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February 2, 2019

CPPCL to review tariff for 300MW Gwadar coal plant


February 2, 2019

KARACHI: CIHC Pak Power Company Limited (CPPCL), developer of 300MW coal-fired power plant in Gwadar, has rejected the engineering, procurement, construction (EPC) stage tariff of Rs6.69/kWh determined by the regulator and urged for review to reconsider the tariff, a document said.

CPPCL had proposed a 30-year levelised tariff of Rs8.91/kWh for the power plant being setup at a cost of $542.36 million.

In a review petition, CPPCL contended that National Electric Power Regulatory Authority (Nepra), unilaterally reduced Return on Equity (RoE) from 17 percent to 14 percent justifying that the overall country risk came down and the need for power projects has reduced over time.

CPPCL noted that country risk was depicted by macroeconomic, indicators such as foreign exchange reserves, current account balance, and reserves adequacy, GDP growth etc, all of which were trending negatively since 2014.

Highlighting the fundamentals of Pakistan’s economy, CPPCL noted mere addition of power to the grid does not itself bring down the overall country risk, as total debt and liabilities have increased from Rs17.4 trillion in 2014 to Rs28.4 trillion in 2018; current account deficit has increased from $3.13 billion in 2014 to $18.13 billion in 2018; and foreign exchange reserves have reduced from $13.5 billion in 2015 to $9.89 billion in 2018.

It added credit rating at the start of 2015 by Fitch and Moody's was B and B3 respectively, which was considered a highly speculative country to invest in. The credit rating provided by Fitch and Moody's recently is B- and B3 respectively, which still falls under highly speculative category for investment.

The review petition also noted that the project was situated in a high risk zone, and the CSR requirements imposed on the company further justified the need for a higher return.

“In light of the above, we feel that the authority may kindly reconsider its decision on the matter and approve the return sought by the company of 17 percent,” it said.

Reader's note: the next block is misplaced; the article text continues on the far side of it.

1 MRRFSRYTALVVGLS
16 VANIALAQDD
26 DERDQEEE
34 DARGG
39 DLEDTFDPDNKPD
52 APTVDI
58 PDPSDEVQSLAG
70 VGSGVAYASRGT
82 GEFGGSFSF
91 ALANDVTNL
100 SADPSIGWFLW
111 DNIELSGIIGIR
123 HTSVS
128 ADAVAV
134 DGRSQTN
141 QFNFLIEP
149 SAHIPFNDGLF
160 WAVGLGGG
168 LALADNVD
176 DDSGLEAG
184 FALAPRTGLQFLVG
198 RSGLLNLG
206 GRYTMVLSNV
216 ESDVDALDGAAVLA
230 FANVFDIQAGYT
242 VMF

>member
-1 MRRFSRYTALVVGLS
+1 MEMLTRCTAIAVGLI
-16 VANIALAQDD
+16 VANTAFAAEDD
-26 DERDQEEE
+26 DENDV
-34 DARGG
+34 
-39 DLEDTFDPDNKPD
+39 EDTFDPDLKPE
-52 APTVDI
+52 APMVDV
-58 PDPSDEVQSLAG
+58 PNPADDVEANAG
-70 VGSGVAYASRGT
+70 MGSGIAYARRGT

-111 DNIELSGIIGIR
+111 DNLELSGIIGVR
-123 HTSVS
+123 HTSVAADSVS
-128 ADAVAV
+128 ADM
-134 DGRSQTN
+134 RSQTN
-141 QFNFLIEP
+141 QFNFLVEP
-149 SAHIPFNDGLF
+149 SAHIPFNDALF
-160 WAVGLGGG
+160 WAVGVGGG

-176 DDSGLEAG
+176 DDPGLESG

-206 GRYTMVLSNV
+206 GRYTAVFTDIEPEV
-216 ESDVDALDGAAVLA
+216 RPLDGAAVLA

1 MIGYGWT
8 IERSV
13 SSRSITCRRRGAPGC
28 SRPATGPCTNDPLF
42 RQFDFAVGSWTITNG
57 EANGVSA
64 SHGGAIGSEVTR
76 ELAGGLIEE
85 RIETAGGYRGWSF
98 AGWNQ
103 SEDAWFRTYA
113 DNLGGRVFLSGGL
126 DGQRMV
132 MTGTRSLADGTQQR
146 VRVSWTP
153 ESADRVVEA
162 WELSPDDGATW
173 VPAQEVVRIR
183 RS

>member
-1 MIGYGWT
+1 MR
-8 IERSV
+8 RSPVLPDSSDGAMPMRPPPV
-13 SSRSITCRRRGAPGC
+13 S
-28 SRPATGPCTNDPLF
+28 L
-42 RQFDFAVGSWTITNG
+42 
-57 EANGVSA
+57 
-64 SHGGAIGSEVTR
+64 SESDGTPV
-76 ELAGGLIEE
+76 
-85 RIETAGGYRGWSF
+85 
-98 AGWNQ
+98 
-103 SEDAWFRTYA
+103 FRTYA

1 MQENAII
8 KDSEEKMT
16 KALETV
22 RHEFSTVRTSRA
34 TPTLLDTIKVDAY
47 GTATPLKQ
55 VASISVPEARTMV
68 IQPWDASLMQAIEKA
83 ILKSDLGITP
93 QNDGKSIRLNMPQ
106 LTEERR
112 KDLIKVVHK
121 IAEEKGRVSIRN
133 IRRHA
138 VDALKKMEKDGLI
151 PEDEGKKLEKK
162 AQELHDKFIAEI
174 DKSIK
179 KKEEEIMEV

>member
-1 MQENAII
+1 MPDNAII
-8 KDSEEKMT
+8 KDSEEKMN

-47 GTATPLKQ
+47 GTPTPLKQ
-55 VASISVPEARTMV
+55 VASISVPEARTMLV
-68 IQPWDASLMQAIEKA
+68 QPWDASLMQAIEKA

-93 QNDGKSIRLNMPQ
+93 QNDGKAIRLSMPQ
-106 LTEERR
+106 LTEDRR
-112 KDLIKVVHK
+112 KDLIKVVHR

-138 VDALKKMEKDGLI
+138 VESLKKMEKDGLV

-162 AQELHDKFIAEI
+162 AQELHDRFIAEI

CPPCL further contended that Nepra had used EPC cost signed by Jamshoro coal-fired power project as the benchmark for evaluating EPC cost of their project. “A 150MW unit project cannot be compared to a 660MW unit project as there is a significant escalation in terms of per MW costs for the former over latter,” it said.

CPPCL submitted the authority completely ignored the fact that the EPC cost was arrived at through a transparent and competitive bidding process. “Jamshoro plant should not be used as a benchmark and the number arrived at through a transparent bidding process as per Nepra guidelines should be used to arrive at the EPC cost of the project.”

Nepra disapproved black start generator cost of $10.8 million on the premise. “NEPRA should note that unlike other projects, CPPCL’s project requires black start generator facility as the local grid is isolated, unreliable and erratic. In case of a shut-down, plant will be restarted through self-generated power, failing which it will be at risk of penalties,” the review application noted.

While accepting the need for a desalination plant, Nepra has disallowed the rental, installation and dismantling of the desalination plant, which needs to be reconsidered, it added. CPPCL noted that the authority had disallowed several incremental costs on the premise, which also needs to be reconsidered.

According to the review application, the authority did not clarify whether non-adjustable sales would be included in the project cost or it be would allowed as a pass-through item to be recovered from Central Power Purchasing Company (CPPA).

Sponsors of the 300MW coal-fired plant in Gwadar have requested a clarification in this regard. CPPCL has also sought adjustment on account of overhaul and maintenance (O&M) costs.